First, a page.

Every home is an investment of some kind. For property flippers, it’s all about a quick and profitable turnaround. For investors, it’s about making the property as attractive as possible to prospective renters. And, finally, for homeowners, it’s about building sustainable, long-term value—the traditional American “nest egg.” While these three types of property owners may have different goals and objectives, the common thread between them is the importance of adding value to the property and, whether now or in the far future, realizing a strong return on investment.
The best way to add both long- and short-term value to a home is through strategic, value-boosting upgrades. In this article, we review several projects that every type of owner—short-term flippers, property managers, and homeowners—can benefit from completing.
In many respects, a kitchen remodel is the quintessential home renovation project. Given the kitchen’s importance to American home life, it’s no surprise that renters and homebuyers have such a love affair with beautiful, upgraded kitchens. According to data from bankrate.com, property owners who invest in a minor kitchen remodel, on average, see a 77.6% ROI. However, it’s certainly possible to beat the curve and get more out of your project. It all comes down to limiting your upfront costs and maximizing the home’s market value.
That 77.6% average is based off the average cost of a kitchen remodel (a little over $23,000). Many owners can complete their remodel for far less. Refacing or repainting existing cabinets, for example, is far less expensive than replacing them altogether. There’s no similar substitute for high-quality stone countertops, but you can—and should—talk to your contractor about any special inventory or discounts you might be able to get. Then there’s the stuff you can complete yourself, like laying flooring, painting walls, and installing lighting fixtures. By limiting your overhead, you’ll squeeze extra value out of your kitchen remodel.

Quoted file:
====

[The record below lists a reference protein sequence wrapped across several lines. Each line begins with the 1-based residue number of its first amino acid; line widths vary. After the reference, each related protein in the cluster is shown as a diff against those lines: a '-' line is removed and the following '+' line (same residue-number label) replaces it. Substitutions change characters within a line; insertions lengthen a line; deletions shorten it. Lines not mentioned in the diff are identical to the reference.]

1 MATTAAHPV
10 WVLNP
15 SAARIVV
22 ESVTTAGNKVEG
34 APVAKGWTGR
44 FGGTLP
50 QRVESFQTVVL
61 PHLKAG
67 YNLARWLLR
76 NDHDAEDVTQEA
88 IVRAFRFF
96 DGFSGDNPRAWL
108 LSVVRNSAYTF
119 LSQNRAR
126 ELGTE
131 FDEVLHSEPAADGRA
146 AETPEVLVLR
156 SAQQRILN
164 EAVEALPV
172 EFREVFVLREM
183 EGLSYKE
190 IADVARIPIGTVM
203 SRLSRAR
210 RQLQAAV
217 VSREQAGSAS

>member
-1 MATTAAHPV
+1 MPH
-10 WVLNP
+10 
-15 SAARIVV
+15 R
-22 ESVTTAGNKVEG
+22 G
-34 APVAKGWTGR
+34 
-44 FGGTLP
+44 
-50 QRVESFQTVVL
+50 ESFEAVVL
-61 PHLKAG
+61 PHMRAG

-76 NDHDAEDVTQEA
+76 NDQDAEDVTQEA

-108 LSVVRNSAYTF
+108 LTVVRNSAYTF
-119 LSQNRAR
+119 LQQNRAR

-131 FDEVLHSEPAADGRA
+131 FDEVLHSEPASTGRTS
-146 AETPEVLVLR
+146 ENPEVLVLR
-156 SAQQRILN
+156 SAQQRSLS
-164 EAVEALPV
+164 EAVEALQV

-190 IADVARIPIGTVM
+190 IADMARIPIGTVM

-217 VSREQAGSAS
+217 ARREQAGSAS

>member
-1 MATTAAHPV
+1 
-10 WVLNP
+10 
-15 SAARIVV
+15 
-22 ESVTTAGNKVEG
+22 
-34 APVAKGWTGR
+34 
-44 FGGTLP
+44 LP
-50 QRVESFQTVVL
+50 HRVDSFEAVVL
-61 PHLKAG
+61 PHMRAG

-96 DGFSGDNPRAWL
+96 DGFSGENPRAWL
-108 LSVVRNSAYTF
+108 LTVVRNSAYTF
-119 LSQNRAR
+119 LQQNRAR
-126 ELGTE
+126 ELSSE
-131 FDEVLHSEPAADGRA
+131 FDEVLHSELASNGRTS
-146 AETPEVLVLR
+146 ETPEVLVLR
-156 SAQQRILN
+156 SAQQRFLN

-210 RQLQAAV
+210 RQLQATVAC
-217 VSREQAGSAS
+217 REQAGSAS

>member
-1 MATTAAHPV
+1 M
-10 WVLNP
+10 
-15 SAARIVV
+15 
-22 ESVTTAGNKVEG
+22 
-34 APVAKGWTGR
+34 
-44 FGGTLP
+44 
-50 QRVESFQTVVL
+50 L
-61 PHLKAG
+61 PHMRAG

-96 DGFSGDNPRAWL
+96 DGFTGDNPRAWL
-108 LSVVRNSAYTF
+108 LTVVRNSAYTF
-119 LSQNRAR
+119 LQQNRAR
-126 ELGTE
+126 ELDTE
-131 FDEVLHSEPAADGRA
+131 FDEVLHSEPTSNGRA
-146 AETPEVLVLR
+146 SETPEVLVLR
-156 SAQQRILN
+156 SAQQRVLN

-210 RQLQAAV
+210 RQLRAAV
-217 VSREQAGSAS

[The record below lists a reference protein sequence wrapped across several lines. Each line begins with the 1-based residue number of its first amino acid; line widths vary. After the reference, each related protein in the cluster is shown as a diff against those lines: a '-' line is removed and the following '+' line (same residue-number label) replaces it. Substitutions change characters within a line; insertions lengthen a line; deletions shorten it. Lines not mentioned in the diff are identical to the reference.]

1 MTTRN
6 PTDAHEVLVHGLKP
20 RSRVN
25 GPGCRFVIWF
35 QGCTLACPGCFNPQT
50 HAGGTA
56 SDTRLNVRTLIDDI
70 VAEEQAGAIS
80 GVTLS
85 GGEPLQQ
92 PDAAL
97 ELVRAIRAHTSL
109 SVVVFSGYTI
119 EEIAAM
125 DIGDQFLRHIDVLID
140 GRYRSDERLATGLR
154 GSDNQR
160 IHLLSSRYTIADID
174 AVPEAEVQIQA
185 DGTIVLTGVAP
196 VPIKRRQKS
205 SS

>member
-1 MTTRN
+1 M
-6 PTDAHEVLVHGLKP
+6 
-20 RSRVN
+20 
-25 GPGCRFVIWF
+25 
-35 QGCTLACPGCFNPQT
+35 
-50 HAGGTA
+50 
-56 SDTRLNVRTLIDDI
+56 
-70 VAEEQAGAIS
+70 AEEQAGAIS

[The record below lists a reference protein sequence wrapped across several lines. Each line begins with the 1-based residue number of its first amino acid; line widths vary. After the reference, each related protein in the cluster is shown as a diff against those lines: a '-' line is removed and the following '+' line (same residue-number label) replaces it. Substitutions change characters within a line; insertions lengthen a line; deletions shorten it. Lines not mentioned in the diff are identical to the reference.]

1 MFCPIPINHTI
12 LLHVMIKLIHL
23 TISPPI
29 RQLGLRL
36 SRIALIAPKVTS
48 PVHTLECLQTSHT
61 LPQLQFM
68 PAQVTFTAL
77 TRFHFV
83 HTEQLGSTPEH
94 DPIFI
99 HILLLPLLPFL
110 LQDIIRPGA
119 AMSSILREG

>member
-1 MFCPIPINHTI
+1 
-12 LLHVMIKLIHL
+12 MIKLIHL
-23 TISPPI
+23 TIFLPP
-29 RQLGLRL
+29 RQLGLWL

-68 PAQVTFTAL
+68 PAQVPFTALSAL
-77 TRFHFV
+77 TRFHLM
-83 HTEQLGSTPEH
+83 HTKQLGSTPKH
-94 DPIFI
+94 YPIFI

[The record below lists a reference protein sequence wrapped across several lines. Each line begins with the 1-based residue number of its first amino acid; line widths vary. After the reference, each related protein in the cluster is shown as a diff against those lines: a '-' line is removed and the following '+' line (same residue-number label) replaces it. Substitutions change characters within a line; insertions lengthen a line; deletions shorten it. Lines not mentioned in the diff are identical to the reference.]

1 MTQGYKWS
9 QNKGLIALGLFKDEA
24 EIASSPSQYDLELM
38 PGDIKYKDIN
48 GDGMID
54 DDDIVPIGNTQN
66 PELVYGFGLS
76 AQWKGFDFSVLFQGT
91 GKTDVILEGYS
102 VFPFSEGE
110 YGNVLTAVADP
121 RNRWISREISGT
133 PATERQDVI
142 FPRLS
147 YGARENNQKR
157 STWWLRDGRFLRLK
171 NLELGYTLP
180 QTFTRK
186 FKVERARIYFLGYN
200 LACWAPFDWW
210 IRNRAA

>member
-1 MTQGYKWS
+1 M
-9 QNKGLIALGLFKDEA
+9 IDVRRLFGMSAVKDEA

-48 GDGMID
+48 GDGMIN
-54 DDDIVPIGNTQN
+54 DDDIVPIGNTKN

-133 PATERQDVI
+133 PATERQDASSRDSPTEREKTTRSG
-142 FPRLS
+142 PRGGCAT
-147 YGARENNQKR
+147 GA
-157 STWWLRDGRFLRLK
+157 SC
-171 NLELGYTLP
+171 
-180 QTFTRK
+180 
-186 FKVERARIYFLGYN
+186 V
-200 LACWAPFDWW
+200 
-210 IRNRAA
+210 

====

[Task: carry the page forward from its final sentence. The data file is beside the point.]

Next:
Master Bathroom Remodels
Next to kitchens, bathroom remodels are one of the most popular pre-sale projects. Just as in that space, the average ROI here is solid: 70.1%, according to data from Zillow. But, you don’t have to settle for that. On average, property managers, flippers, and homeowners spend just north of $19,000 on a mid-range master bathroom remodel.
However, bathroom remodels are relatively DIY-friendly projects, so long as you have the time and are not planning on moving walls, pipes, or electrical outlets. Most homeowners are capable of laying their own tile, replacing a toilet, adding new sink fixtures, and putting in a vanity. Doing all this will take a lot of elbow grease, but it also means you avoid thousands in labor costs. Of course, this is well within the wheelhouse of experienced fix-and-flip owners.
These projects should be considered on an as-needed basis. Statistically, a garage door replacement is one of the highest-ROI projects out there (94.5% ROI on average, per Zillow), but doesn’t make much sense for the home unless your existing door is damaged or failing. Context is everything here. Generally speaking, if your home has a major defect, you’ll want to fix that first before moving onto projects purely categorized as “upgrades.” After all, these flaws may hold up the sale (or rental) of the home and, ultimately, even detract from its value.
Consider your home’s cooling and heating systems. If yours are relatively new, regularly maintained, and providing efficient indoor comfort, you can move on to other projects ahead of sale. Conversely, if your HVAC systems are aging (10+ years old), have a track record of performance issues, and are more than likely to get flagged in a home inspection, you’re probably better off pivoting and taking care of them first. Replacing an air conditioner or furnace may not be an exhilarating project, but it qualifies as an essential one that will save you a ton of time and headache down the road.
Samantha Johnson is a remodeling writer for Superior Stone & Cabinet, a cabinet and countertop superstore in sunny Phoenix, Arizona.